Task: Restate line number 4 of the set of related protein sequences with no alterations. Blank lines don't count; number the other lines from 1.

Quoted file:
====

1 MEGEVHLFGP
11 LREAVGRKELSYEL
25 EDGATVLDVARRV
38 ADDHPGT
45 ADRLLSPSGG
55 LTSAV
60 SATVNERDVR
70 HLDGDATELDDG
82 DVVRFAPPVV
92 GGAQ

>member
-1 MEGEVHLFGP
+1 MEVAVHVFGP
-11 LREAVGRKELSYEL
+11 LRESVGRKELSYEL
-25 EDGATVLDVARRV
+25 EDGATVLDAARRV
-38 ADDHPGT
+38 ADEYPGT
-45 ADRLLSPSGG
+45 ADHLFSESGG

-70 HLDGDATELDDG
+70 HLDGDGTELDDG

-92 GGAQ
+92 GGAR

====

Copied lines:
38 ADDHPGT